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The Faroe Islands Theocon Who Refused to Dine With Iceland’s PM Johanna Sigurdardottir

And what would the response be if a Tea Party leader refused Barack Obama’s dinner invitation because he’s black? Oh, those immutable characteristics getting in the way of entrees, like they are for Iceland’s Prime Minister Jóhanna Sigurðardóttir.

The world’s only openly gay head of state, Sigurðardóttir (or Johanna Sigurdardottir for those without fancy keyboards) is on an official visit to the Faroe Islands, the Danish province that sits roughly halfway between Iceland and Scotland. She brought her new wife Jónína Leónsdóttir, and Faroe Islands’ Prime Minister Kaj Leo Johannesen thought it’d be nice to get all the party leaders together for a delicious dinner. Everybody RSVPd, except
Jenis av Rana, leader of Miðflokkurin (which “can well be called a theocon party,” relays Arni Zachariassen), because he can’t very well sit down with a woman who violates the Bible’s teachings.

Jenis av Rana says he “wouldn’t dream of attending such a banquet,” given Sigurdardottir’s sexuality.

Funny, because as Zachariassen notes, “[I]n the famous Biblical story about Sodom and Gomorra, which is so often used against gay people, it was not homosexuality that awakened God’s judgement, but, according to Ezekiel 16:49-50, lack of hospitality. All throughout his earthly ministry, Jesus extended his hospitality and ate with those who were deemed unworthy, often because of their perceived sexual sins, by the religious leaders of the time. That the irony of this situation is lost on Jenis av Rana is baffling.”

Fine. More roast pork and caramelized potatoes for everybody else.

By:           JD
On:           Sep 7, 2010
Tagged: , , , , ,

  • 11 Comments
    • Sioraiocht
      Sioraiocht

      The Faeroes are an extremely closed-knit society that is still known for being extremely religious. They are more than a bit behind their Nordic neighbours in terms of progressivism. I hope that as transport and Internet continue to penetrate the Faeroes that Faeroe Islanders embrace the tolerance that the other Nordic countries are known for.

      Elton John did perform there this last summer…so that’s something.

      Sep 7, 2010 at 11:34 am · @ReplyReply to this comment ·
    • robert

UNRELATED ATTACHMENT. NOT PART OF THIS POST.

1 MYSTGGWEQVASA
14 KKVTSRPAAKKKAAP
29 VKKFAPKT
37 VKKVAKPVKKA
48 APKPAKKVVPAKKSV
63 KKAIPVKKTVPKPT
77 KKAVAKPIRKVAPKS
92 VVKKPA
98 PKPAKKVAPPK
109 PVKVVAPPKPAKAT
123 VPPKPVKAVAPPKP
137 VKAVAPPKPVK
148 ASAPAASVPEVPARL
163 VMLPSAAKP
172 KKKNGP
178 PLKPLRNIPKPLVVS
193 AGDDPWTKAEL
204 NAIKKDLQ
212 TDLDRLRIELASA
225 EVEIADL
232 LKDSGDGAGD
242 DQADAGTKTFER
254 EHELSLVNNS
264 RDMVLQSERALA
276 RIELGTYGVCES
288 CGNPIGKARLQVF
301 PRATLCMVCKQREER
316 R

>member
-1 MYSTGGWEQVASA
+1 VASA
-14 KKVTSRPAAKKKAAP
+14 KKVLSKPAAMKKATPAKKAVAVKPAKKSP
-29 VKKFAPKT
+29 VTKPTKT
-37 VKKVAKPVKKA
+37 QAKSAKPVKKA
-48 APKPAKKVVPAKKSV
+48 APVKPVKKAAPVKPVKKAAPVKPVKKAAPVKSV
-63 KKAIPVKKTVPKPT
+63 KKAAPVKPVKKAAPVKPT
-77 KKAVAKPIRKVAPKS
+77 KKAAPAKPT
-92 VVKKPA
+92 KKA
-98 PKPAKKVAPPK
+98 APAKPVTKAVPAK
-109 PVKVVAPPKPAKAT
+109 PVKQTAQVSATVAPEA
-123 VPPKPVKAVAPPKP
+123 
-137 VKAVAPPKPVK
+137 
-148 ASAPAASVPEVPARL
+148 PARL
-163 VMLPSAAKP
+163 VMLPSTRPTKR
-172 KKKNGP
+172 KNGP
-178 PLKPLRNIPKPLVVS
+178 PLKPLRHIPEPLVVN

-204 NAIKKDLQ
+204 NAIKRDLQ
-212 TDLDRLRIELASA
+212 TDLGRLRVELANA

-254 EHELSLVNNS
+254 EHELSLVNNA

robert

      .. and yet again, Queerty has to be corrected as Sigurðardóttir is *not* the head of state – she’s the head of government. Ólafur Ragnar Grímsson is the President of Iceland and the head of state.

      Sep 7, 2010 at 12:28 pm · @ReplyReply to this comment ·
    • Russell
      Russell

      It will take ages until we see an American openly gay or lesbian president. Europe is quite ahead in this sense. Iceland prime minister is openly lesbian and german vicechancellor Guido Westerwelle is openly gay.

      Sep 7, 2010 at 12:54 pm · @ReplyReply to this comment ·
    • Chris
      Chris

      Why not put a picture of Jenis av Rana up? I first thought the other woman in the pic was meant, but Sigurðardóttir’s wife. Check Wikipedia: http://commons.wikimedia.org/wiki/File:Jenis_av_Rana.jpg

      Sep 7, 2010 at 1:36 pm · @ReplyReply to this comment ·
    • Ogre Magi
      Ogre Magi

      If any non-Scandinavians want to understand that culture better I would heartily recommend humon webcomics http://humoncomics.com/

      Sep 7, 2010 at 2:11 pm · @ReplyReply to this comment ·
    • Cdub
      Cdub

      The Faroes are a constituent country of the Kingdom of Denmark, not a province, anf ð is th, not d, hence Sigarthardottir

      Sep 7, 2010 at 5:08 pm · @ReplyReply to this comment ·
    • Sioraiocht
      Sioraiocht

      @Cdub: Sorry, that’s just plain wrong.

      In terms of “sound”, you are right that the sound ð is represented as “th” in English.

      However, there are two “th” sounds in English (“this” versus “thin”), the former being ð in Icelandic and the latter being þ.

      The standard way to convert Icelandic words to ASCII is to convert þ to th and ð to d. That is well established practice, although an alternative practice that has arisen has been to use th for þ and dh for ð, but never th for ð.

      Sep 7, 2010 at 5:13 pm · @ReplyReply to this comment ·
    • Cdub
      Cdub

      @Sioraiocht Sorry, my misunderstanding. Thanks for the correction.

      Sep 7, 2010 at 5:33 pm · @ReplyReply to this comment ·
    • kevwyn
      kevwyn

      oh for fuck sakes–translate that

      Sep 8, 2010 at 12:47 am · @ReplyReply to this comment ·
    • busky
      busky

      @Sioraiocht: @Sioraiocht: I’am from the faroe islands and can just say that, that’s one man who is sick in the head, and the Faroe Islands are not far behind the other Nordic countries:)

      p.s when Elton John was in the faroe islands there was also an religious leader from one of the religious groups in the country who said on the radio that one should stay away from his concert, but they are the minority,men whit high positions in politics and the church and other religious groups, not the ordinary people in the Faroe Islands;)

      Sep 8, 2010 at 10:38 am · @ReplyReply to this comment ·
    • Sioraiocht
      Sioraiocht

      @busky: Busky, I can only speak from secondhand knowledge, but a friend of mind just returned from the Faeroes (he lives in Iceland) and found that, on the whole, Faeroe Islanders were relatively conservative when compared with Icelanders. This doesn’t mean everyone is gay hating, of course, and conservatism is not always about hate, reactionary paranoia, etc.

      I am sure that, as with every country, you get a spectrum of views in the Faeroes.

      Sep 8, 2010 at 10:44 am · @ReplyReply to this comment ·

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